Richard Eisenberg wrote: > There's a lot of recent work on GHC that might be helpful to you. Is it > possible for your application to use GHC 7.6.x? If so, you could so > something like this: > > {-# LANGUAGE DataKinds, GADTs, KindSignatures #-} > > data Nat = Zero | Succ Nat > > type One = Succ Zero > type Two = Succ One > type Three = Succ Two > > -- connects the type-level Nat with a term-level construct > data SNat :: Nat -> * where > SZero :: SNat Zero > SSucc :: SNat n -> SNat (Succ n) > > zero = SZero > one = SSucc zero > two = SSucc one > three = SSucc two > > data Tensor (n :: Nat) a = MkTensor { dims :: SNat n, items :: [a] } > > type Vector = Tensor One > type Matrix = Tensor Two > > mkVector :: [a] -> Vector a > mkVector v = MkTensor { dims = one, items = v } > > vector_prod :: Num a => Vector a -> Vector a > vector_prod (MkTensor { items = v }) = ... > > specializable :: Tensor n a -> Tensor n a > specializable (MkTensor { dims = SSucc SZero, items = vec }) = ... > specializable (MkTensor { dims = SSucc (SSucc SZero), items = mat }) = ... > > > This is similar to other possible approaches with type-level numbers, but > it makes more use of the newer features of GHC that assist with type-level > computation. Unfortunately, there are no "constructor synonyms" or > "pattern synonyms" in GHC, so you can't pattern match on "MkVector" or > something similar in specializable. But, the pattern matches in > specializable are GADT pattern-matches, and so GHC knows what the value of > n, the type variable, is on the right-hand sides. This will allow you to > write and use instances of Tensor defined only at certain numbers of > dimensions. > > I hope this is helpful. Please write back if this technique is unclear!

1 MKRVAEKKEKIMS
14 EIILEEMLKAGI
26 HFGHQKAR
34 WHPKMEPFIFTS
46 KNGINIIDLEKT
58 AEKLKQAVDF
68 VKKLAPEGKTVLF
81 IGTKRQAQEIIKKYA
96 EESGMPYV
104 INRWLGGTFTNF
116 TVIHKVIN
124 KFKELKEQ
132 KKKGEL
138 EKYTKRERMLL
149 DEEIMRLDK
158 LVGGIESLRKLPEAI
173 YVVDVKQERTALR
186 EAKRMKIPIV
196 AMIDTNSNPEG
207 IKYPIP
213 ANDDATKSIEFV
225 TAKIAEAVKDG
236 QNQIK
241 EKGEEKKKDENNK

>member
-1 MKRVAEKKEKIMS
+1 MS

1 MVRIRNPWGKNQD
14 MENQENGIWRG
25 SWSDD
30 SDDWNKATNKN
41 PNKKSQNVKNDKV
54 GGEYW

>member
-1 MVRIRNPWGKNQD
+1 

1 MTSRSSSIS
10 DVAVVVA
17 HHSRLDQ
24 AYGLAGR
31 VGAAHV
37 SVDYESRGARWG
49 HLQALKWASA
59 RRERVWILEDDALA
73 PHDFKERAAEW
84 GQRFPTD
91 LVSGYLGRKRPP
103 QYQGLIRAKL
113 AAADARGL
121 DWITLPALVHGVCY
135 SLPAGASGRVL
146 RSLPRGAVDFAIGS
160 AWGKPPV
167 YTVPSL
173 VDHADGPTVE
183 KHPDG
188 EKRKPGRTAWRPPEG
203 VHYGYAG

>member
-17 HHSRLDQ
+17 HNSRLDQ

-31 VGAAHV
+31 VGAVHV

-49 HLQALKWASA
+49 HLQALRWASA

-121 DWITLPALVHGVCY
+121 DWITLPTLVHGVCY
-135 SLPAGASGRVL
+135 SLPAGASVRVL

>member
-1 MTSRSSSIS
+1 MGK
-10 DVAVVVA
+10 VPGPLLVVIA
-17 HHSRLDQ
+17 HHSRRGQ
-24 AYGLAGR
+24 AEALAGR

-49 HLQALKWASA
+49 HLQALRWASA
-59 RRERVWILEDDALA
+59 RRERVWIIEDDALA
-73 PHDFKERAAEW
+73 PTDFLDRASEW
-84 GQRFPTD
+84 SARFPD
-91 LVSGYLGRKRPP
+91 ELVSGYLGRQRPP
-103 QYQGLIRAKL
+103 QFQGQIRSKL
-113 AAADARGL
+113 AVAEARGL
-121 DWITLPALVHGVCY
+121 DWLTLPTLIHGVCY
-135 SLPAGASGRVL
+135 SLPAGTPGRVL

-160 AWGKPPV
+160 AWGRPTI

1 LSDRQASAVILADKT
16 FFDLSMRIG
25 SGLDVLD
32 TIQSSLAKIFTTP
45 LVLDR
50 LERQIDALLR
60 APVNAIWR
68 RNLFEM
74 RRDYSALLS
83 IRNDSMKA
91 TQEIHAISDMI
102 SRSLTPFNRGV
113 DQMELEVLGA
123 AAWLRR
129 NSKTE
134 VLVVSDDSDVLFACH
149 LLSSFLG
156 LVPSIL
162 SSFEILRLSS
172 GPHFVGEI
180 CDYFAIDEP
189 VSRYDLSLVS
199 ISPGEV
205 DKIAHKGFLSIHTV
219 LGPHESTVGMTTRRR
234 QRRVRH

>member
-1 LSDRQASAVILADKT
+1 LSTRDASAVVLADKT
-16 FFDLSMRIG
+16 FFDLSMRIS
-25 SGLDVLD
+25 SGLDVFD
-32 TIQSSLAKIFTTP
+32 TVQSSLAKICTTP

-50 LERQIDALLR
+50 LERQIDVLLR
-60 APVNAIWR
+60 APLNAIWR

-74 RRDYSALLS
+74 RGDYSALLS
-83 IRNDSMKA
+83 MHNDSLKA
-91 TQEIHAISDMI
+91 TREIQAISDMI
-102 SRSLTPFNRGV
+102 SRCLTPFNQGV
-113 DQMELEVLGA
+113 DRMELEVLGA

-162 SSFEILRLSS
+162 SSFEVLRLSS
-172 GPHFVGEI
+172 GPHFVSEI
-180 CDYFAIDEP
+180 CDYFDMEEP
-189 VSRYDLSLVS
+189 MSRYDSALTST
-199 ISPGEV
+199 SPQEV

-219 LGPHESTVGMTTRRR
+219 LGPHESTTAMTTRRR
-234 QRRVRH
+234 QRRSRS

Thanks a lot! Those days I have read about "DataKinds" extension (with help of Haskell-Cafe guys), and now I am able to understand your code. The technique to connect the type-level and term-level integers allows to duplicate information (duplicate information needed because of my more or less clear requirements in my previous posts), but in a safe way (i.e. with no copy/paste error): if I change "one" in "two" in the definition of the smart constructor mkVector, I obtain an error, as expected because of the use of type variable n on both sides of the equality in Tensor type definition (and then we understand why the type constructor SNat has been introduced). This is a working example (this is not exactly what I will do at the end, but it is very instructive! One more time, thanks!): -------------------------------------- {-# LANGUAGE DataKinds, GADTs, KindSignatures, StandaloneDeriving #-} data Nat = Zero | Succ Nat type One = Succ Zero type Two = Succ One type Three = Succ Two -- connects the type-level Nat with a term-level construct data SNat :: Nat -> * where SZero :: SNat Zero SSucc :: SNat n -> SNat (Succ n) deriving instance Show (SNat a) zero = SZero one = SSucc zero two = SSucc one three = SSucc two data Tensor (n :: Nat) a = MkTensor { order :: SNat n, items :: [a] } deriving Show type Vector = Tensor One type Matrix = Tensor Two mkVector :: [a] -> Vector a mkVector v = MkTensor { order = one, items = v } -- some dummy operation defined between two Vectors (and not other order -- tensors), which results in a Vector. some_operation :: Num a => Vector a -> Vector a -> Vector a some_operation (MkTensor { items = v1 }) (MkTensor { items = v2 }) = mkVector (v1 ++ v2) main = do let va = mkVector ([1,2,3] :: [Integer]) let vb = mkVector ([4,5,6] :: [Integer]) print $ some_operation va vb print $ order va print $ order vb --------------------------------- _______________________________________________ Haskell-Cafe mailing list Haskell-Cafe@haskell.org http://www.haskell.org/mailman/listinfo/haskell-cafe